BiPolar transistor

Discussion in 'Homework Help' started by copper_pipe, Oct 17, 2014.

  1. copper_pipe

    Thread Starter New Member

    Sep 30, 2014
  2. shteii01

    AAC Fanatic!

    Feb 19, 2010
    To me it means that you have to solve the problem twice. First time for resistors at -5%, 220k becomes 209k, 2k becomes 1.9k. Second time for resistors at +5%, 220k becomes 231k, 2k becomes 2.1k.

    One more thing. I aint downloading 1.6 mb pic. You can waste your own time, I aint wasting mine.
    Last edited: Oct 17, 2014
  3. MrCarlos

    Active Member

    Jan 2, 2010
    Hello copper_pipe

    Because you are not sure what to do with the tolerances on the resistors I will guide You a little.

    What we know is:
    The statement:
    -For The circuit below, assume you That basis-emitter diode voltage drop is 0.7 V and Both resistors have tolerances of 5%. determine:
    (a) The maximum basis and collector current.
    (b) The maximum collector-emitter voltage.

    And some values:
    VBB = 5V.
    VCC = 15V.
    R1 = 220K.
    R2 = 2K
    Vb = 0.7V
    Transistor DC Beta = 75.

    Keep in mind that each part of the statement means something.
    (a) The maximum base and collector current.
    (a) The maximum base and collector current will be when associated resistor (R1) have a value of 5%. Lower then its nominal value.
    (R1 – 5%) = (220,000 x 0.005 =1,100) = (220,000 - 1,100 = 218,900) = (R1 – 5%).
    Now. Ib = (VBB – Vb) / (R1 – 5%) = Ib) = (5 – 0.7) = 4.93
    (4.94 / 218,900 = 2.2567e-5) = around 2.2567 uAmp. = Ib
    So: 2.2567 uAmp. Is the maximum base current.
    Now. IC = Ib x DC Beta. . . . . = maximum collector current.

    Keep in mind that each part of the statement means something.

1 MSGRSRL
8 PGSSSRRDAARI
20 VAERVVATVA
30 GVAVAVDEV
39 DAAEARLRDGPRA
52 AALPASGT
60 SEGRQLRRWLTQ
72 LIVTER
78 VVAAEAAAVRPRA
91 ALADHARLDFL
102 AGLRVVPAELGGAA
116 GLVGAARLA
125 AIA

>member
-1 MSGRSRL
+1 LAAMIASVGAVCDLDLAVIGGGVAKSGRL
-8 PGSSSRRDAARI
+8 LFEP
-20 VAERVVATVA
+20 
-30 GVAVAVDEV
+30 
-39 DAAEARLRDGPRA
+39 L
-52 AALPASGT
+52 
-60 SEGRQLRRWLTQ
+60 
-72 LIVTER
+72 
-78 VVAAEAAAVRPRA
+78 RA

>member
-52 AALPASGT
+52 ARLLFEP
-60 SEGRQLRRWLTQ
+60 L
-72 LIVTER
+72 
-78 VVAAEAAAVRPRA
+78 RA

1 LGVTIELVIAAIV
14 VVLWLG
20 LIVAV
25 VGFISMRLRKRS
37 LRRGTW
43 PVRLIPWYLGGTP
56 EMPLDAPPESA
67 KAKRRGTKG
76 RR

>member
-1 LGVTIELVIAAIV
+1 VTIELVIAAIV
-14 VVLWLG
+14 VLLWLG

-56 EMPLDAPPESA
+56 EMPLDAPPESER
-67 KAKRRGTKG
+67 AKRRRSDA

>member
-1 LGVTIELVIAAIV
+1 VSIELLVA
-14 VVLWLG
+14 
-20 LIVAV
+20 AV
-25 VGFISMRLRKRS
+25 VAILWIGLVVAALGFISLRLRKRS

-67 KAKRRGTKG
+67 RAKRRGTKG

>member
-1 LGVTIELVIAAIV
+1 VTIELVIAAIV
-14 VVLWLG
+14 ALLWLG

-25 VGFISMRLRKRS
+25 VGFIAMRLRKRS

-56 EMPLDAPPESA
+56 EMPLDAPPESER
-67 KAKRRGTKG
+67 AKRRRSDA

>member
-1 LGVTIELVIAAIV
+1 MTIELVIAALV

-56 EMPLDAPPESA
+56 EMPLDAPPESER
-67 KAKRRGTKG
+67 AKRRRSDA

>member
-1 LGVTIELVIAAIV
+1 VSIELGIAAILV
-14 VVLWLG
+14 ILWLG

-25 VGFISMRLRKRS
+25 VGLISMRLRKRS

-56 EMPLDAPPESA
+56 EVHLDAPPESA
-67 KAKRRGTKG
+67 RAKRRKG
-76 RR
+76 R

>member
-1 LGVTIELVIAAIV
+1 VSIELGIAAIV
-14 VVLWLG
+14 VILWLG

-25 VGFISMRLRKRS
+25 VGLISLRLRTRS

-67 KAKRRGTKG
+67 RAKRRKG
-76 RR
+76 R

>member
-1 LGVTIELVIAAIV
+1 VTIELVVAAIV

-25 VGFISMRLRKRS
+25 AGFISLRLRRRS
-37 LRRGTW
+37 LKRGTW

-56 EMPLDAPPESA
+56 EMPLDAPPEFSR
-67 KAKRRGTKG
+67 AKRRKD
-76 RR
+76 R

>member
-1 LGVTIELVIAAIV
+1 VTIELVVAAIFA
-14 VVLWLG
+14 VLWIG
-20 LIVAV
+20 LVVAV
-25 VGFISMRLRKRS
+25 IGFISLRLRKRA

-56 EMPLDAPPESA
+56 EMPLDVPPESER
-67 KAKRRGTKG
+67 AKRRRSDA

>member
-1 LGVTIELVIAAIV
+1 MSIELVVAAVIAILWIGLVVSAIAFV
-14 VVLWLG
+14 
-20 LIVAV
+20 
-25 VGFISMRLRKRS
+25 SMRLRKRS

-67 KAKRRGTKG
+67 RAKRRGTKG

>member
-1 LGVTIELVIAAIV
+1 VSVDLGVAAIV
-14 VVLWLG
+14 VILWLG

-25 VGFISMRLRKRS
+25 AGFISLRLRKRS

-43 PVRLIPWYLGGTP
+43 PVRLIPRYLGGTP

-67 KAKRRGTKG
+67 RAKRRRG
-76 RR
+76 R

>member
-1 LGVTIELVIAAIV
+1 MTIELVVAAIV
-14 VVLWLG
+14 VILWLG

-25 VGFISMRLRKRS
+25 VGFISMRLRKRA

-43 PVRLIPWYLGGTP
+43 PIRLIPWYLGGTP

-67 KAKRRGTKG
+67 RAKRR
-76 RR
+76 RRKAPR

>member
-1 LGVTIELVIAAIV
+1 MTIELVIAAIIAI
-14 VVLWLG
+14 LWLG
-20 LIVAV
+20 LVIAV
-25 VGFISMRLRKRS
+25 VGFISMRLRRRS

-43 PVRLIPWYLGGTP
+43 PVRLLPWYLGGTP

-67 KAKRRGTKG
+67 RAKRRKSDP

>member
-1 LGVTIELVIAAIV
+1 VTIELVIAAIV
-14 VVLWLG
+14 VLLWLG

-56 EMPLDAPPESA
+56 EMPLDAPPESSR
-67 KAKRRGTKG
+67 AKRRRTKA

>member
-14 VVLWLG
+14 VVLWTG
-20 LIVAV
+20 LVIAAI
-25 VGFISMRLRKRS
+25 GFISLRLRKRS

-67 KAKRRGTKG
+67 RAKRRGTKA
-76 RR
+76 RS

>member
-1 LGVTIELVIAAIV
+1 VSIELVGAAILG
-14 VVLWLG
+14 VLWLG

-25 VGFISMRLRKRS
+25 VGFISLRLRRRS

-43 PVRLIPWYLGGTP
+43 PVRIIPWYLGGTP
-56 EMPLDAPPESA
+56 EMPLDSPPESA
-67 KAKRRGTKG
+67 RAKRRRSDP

(b) The maximum collector-emitter voltage.
    (b) The maximum collector-emitter voltage is when R1 has a value 5% higher than its nominal value.
  4. WBahn


    Mar 31, 2012
    What has been overlooked up to this point is that you can't just assume that just adjusting one resistor will yield the answer (it might, but it might not) or that both resistors should be off in the same direction (maybe they should and maybe the should be in opposite directions). You have to ask yourself what effect would a change in a given resistor value have on the desired measurement.

    You can check yourself by simply performing the analyses for all four possibilities and looking at the results, but don't do this first thing. Try to see if you can identify the combinations that are appropriate.

    For instance, for the second problem you might ask things like:

    Q1) Given a fixed value of R2, will increasing collector current result Vce to increase or decrease?

    Q2) What effect, if any, will changing R2 have on collector current?

    Q3) If there's an effect in Q2, which way would R2 need to change to have the desired effect from the answer to Q1?

    Q4) Given a fixed value of collector current, will increasing R2 cause Vce to increase or decrease?in more or less Vce.

    Given the answer to these questionsL

    Q5) To increase Vce. what do we want to do to R1? (a) increase, (b) decrease, (c) doesn't matter.

    Q6) To increase Vce. what do we want to do to R2? (a) increase, (b) decrease, (c) doesn't matter.